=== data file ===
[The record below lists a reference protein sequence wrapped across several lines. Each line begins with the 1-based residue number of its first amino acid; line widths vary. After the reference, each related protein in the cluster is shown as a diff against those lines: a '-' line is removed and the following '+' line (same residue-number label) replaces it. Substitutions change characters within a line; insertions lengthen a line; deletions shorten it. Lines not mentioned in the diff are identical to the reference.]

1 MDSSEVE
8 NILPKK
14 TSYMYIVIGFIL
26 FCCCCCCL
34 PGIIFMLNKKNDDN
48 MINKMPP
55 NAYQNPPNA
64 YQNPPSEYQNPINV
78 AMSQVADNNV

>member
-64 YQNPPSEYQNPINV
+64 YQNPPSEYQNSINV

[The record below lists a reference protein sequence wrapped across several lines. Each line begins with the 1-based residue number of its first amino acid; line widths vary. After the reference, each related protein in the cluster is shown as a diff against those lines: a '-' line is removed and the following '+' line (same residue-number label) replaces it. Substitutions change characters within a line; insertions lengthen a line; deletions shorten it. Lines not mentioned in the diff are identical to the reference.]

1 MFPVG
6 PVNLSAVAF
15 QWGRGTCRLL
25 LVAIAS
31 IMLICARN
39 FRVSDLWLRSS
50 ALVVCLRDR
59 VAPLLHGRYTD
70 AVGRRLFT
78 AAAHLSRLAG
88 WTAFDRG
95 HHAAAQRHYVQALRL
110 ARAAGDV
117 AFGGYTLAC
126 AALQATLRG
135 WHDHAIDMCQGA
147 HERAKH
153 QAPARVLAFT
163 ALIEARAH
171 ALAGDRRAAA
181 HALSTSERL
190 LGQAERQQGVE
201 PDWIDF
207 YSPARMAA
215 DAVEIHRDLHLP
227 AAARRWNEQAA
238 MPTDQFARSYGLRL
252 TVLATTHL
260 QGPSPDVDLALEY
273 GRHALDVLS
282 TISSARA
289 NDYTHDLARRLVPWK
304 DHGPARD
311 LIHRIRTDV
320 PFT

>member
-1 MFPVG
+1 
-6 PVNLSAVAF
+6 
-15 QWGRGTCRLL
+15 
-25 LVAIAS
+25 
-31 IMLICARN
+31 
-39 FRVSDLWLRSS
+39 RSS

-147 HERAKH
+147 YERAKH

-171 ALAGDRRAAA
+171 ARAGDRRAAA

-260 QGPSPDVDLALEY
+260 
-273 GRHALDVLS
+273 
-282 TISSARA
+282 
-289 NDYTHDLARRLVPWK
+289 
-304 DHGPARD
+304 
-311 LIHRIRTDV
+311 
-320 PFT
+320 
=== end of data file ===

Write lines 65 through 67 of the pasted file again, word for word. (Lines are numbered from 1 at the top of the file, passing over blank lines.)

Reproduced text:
-171 ALAGDRRAAA
+171 ARAGDRRAAA

-260 QGPSPDVDLALEY